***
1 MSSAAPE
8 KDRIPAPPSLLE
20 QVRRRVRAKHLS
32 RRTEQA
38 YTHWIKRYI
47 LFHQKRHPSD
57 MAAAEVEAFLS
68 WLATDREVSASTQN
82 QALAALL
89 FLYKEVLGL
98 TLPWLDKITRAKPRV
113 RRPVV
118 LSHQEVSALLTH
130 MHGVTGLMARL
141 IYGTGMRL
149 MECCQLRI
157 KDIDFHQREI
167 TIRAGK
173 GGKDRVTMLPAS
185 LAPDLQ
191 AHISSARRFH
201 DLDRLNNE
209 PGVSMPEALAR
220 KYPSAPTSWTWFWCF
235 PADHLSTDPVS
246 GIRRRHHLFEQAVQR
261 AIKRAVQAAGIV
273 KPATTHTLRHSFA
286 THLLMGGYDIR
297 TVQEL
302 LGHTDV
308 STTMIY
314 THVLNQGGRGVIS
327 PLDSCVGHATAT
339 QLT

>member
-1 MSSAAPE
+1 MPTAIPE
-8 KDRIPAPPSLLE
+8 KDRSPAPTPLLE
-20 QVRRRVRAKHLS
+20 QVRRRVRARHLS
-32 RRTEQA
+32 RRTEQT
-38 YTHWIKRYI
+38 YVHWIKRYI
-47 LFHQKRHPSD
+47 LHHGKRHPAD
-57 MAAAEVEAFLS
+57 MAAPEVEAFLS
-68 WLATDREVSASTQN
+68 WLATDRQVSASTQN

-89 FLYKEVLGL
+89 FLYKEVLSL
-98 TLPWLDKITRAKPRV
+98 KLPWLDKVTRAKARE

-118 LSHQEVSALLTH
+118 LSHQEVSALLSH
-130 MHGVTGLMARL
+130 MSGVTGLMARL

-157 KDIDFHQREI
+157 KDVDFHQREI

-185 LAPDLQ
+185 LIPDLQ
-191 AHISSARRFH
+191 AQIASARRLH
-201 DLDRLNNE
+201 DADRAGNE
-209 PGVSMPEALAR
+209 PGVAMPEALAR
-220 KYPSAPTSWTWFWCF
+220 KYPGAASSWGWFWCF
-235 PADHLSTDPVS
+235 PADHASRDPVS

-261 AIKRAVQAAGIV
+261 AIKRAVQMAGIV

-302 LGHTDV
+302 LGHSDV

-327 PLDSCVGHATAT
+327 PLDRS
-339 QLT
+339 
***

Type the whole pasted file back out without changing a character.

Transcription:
1 MSSAAPE
8 KDRIPAPPSLLE
20 QVRRRVRAKHLS
32 RRTEQA
38 YTHWIKRYI
47 LFHQKRHPSD
57 MAAAEVEAFLS
68 WLATDREVSASTQN
82 QALAALL
89 FLYKEVLGL
98 TLPWLDKITRAKPRV
113 RRPVV
118 LSHQEVSALLTH
130 MHGVTGLMARL
141 IYGTGMRL
149 MECCQLRI
157 KDIDFHQREI
167 TIRAGK
173 GGKDRVTMLPAS
185 LAPDLQ
191 AHISSARRFH
201 DLDRLNNE
209 PGVSMPEALAR
220 KYPSAPTSWTWFWCF
235 PADHLSTDPVS
246 GIRRRHHLFEQAVQR
261 AIKRAVQAAGIV
273 KPATTHTLRHSFA
286 THLLMGGYDIR
297 TVQEL
302 LGHTDV
308 STTMIY
314 THVLNQGGRGVIS
327 PLDSCVGHATAT
339 QLT

>member
-1 MSSAAPE
+1 MPTAIPE
-8 KDRIPAPPSLLE
+8 KDRSPAPTPLLE
-20 QVRRRVRAKHLS
+20 QVRRRVRARHLS
-32 RRTEQA
+32 RRTEQT
-38 YTHWIKRYI
+38 YVHWIKRYI
-47 LFHQKRHPSD
+47 LHHGKRHPAD
-57 MAAAEVEAFLS
+57 MAAPEVEAFLS
-68 WLATDREVSASTQN
+68 WLATDRQVSASTQN

-89 FLYKEVLGL
+89 FLYKEVLSL
-98 TLPWLDKITRAKPRV
+98 KLPWLDKVTRAKARE

-118 LSHQEVSALLTH
+118 LSHQEVSALLSH
-130 MHGVTGLMARL
+130 MSGVTGLMARL

-157 KDIDFHQREI
+157 KDVDFHQREI

-185 LAPDLQ
+185 LIPDLQ
-191 AHISSARRFH
+191 AQIASARRLH
-201 DLDRLNNE
+201 DADRAGNE
-209 PGVSMPEALAR
+209 PGVAMPEALAR
-220 KYPSAPTSWTWFWCF
+220 KYPGAASSWGWFWCF
-235 PADHLSTDPVS
+235 PADHASRDPVS

-261 AIKRAVQAAGIV
+261 AIKRAVQMAGIV

-302 LGHTDV
+302 LGHSDV

-327 PLDSCVGHATAT
+327 PLDRS
-339 QLT
+339 